Illinois lawmakers set to discuss new congressional map this week

The redistricting comes every decade following the census
Published: Oct. 25, 2021 at 11:10 PM CDT
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SPRINGFIELD, Ill. (KWQC) - On Tuesday Illinois lawmakers will be in session with one of the major topics being congressional redistricting. The process is done following each census, Illinois will lose one seat, going from 18 seats to 17 seats, because of a decline in population.

Proposed Illinois congressional districts
Proposed Illinois congressional districts(none)

University of Illinois political science professor Brian Gaines sees the proposed democratic-constructed map as a way to maximize the number of seats ahead of a tight, nationwide race for the U.S. House.

“In a state where Democrats control everything they feel like they’re getting pressure from, it’s not Nancy Pelosi drawing the map but she’s going to look over her shoulder and think ‘we’re going to need all the Illinois seats we can get, draw me a map that gets me 14 Illinois Democrats if you can do it,’” Gaines said, “Getting the Democrats together is a function of trying to squeeze 14 or even 13 seats out of a 17-seat delegation in a state that’s pretty Democratic but not that Democratic, it’s not an 80% Democratic state.”

With a Democratic majority constructing the map as well as holding a majority in the statehouse, senate, and governor positions, lawmakers would not need republican approval on the final map.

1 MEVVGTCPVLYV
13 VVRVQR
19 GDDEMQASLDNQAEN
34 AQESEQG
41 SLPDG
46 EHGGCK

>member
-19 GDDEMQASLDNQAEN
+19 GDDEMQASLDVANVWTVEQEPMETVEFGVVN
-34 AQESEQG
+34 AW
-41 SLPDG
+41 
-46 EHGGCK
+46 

“Nobody is trying to make the Republican caucus happy, this is still going to be a map that Democrats draw with some variety of Democratic purpose but it might not be all just about getting the most possible seats and again the pressure to get the most possible seats because the U.S. House is very closely divided and both parties think either party can take control,” Gaines said.

Gaines said the map Democrats designed is not different from what’s seen across the country

“There will be other states were republicans will draw other party charts and gerrymanders,” Gaines said, “The public doesn’t actually like gerrymanders, I’ve done surveys over the years and it’s pretty consistent if you show ordinary voters a set of maps and ask which ones they like and they like simple shapes.”

“The districts aren’t at all compact and it’s pretty clear that they weren’t drawn with any consideration towards compactness, they were drawn with totally different criteria,” Gaines.

If the state legislature is unable to come up with a congressional map, then a bipartisan backup commission would step in to complete the map. There is no deadline for the map to be complete, however, congressional candidates must register for congressional primary elections by March 14.

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